As the 1920s escorted in altering times and styles, the first of that would be three changes to the “Sun-Maid Girl” took place. These alter, the first made in 1923, helped update the brand but never changed the nature of the image that would forever be grounded on the original pose – a cheery Lorraine Collett wearing that now world-famous red sunbonnet.
After being unaffected for 30 years and with the new wealth in the post-war USA, attempts began to once again cautiously update the Sun-Maid Girl to keep her current and in step with the times. This 2nd updating is shown in the 1956 description to the right. The freshest update to the brand took place in the late 1960s when additional steps were taken to renovate the “Girl”. This version, confirmed in 1970 is seen on all Sun-Maid encloses today.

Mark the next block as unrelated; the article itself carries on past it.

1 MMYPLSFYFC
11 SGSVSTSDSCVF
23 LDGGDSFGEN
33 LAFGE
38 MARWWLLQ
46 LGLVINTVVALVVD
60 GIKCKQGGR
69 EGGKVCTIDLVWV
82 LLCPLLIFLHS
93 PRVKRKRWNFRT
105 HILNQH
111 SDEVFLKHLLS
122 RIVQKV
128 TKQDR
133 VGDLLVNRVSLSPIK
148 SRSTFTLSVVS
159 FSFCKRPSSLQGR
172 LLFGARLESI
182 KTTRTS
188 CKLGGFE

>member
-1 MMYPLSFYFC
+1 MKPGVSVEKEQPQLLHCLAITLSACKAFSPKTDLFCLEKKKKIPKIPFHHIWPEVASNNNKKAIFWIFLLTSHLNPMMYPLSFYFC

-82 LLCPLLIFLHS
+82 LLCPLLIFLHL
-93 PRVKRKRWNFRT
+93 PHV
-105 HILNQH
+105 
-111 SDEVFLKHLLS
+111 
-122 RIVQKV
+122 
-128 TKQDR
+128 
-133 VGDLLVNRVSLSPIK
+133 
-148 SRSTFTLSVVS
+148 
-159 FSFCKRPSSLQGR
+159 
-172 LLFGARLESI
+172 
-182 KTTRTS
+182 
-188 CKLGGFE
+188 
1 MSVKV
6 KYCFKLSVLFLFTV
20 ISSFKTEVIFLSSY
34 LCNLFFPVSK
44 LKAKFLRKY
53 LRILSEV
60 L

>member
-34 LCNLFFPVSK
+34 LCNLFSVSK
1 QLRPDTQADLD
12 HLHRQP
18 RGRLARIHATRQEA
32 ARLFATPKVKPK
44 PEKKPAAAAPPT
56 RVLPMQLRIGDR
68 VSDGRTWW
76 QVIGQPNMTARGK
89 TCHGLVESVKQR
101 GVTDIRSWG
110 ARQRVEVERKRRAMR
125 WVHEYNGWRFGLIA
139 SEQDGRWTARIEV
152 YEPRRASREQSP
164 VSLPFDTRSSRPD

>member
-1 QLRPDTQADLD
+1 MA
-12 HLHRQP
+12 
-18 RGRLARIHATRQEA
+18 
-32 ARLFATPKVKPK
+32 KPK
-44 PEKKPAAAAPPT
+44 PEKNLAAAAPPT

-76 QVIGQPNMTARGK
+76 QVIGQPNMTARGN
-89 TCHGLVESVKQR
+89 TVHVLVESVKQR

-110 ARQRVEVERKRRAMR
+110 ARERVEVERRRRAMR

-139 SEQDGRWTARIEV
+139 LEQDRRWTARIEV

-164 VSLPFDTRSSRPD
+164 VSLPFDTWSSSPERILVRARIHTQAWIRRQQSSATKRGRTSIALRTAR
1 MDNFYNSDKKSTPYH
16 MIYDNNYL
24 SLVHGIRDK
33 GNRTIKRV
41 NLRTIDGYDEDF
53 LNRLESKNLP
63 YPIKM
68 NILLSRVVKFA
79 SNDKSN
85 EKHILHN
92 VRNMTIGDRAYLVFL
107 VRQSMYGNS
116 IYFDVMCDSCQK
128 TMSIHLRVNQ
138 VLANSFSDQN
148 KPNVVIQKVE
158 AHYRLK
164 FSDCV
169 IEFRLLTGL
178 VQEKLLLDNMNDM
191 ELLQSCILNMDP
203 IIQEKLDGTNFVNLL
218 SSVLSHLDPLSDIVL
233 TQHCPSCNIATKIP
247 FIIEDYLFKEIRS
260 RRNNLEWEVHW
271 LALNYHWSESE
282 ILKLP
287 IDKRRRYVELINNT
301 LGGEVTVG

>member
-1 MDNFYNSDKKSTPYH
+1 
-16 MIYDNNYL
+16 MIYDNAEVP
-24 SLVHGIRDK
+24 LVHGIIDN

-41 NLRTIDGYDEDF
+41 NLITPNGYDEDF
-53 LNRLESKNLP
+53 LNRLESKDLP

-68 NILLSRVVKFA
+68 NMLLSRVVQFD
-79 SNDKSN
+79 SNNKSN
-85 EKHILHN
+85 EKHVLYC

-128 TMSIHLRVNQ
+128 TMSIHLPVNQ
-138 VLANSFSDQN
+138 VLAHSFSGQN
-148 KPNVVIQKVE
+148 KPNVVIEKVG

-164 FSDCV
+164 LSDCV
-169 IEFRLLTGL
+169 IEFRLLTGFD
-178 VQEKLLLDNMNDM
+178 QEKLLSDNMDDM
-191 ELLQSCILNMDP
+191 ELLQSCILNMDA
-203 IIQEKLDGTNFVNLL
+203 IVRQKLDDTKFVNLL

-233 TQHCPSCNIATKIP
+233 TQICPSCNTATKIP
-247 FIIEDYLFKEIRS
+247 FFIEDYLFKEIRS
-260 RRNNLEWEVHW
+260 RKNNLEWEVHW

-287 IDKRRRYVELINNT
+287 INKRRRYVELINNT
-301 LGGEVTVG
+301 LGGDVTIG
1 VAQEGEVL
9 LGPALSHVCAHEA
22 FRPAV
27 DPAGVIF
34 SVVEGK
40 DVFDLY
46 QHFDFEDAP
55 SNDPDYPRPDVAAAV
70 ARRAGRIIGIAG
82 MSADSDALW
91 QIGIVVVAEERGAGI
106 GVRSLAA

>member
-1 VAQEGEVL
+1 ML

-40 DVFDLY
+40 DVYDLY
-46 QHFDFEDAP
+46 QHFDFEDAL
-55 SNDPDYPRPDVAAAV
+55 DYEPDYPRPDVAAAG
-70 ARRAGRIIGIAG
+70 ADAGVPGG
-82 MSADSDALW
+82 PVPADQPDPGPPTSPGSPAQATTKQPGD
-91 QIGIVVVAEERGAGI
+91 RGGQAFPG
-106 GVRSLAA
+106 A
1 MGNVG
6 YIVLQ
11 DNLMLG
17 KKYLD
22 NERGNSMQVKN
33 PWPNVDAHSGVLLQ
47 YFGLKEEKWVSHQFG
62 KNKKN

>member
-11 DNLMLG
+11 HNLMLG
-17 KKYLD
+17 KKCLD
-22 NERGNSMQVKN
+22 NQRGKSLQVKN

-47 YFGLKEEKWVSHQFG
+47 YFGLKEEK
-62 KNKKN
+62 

The “Sun Mad Raisins” poster attributed on the cover of The American Archivist has encouraged argument and discussions. Professor Richard Cox protected the cover, requesting whether company archivists in corporate surroundings could hold fast to any intelligence of professional ethics or assignment. To supply the situation to the debate, a famous business ethicist and archival ethicist explore the nexus of trade and the archival career, challenging Cox’s view and dealing with the ethical accountabilities of all archivists.
The curators’ politically exact program seems to respect work not for its artistic influence but largely for its societal pragmatism. This comprises moving suggestions of the incarceration of the Japanese in World War II also.